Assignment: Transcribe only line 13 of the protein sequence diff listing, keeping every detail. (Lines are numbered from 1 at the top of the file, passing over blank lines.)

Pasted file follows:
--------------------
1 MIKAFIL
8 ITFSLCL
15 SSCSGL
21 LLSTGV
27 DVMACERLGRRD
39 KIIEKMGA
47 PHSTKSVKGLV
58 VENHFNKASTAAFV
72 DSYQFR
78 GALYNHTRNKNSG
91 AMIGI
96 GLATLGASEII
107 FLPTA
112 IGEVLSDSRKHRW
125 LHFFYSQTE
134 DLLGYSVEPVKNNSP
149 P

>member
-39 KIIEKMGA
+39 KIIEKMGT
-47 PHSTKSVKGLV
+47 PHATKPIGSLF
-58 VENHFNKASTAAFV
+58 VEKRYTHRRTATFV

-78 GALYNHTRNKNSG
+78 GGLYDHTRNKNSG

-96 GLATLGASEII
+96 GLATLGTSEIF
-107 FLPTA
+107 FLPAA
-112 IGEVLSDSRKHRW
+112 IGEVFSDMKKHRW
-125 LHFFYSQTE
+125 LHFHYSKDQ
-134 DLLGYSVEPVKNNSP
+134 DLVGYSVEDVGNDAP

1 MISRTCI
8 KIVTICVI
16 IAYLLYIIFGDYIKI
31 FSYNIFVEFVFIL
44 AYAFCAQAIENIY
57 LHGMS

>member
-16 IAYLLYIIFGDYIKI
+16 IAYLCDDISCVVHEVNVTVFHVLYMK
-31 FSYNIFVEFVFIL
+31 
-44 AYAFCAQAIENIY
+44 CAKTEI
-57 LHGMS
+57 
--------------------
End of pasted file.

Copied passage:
107 FLPTA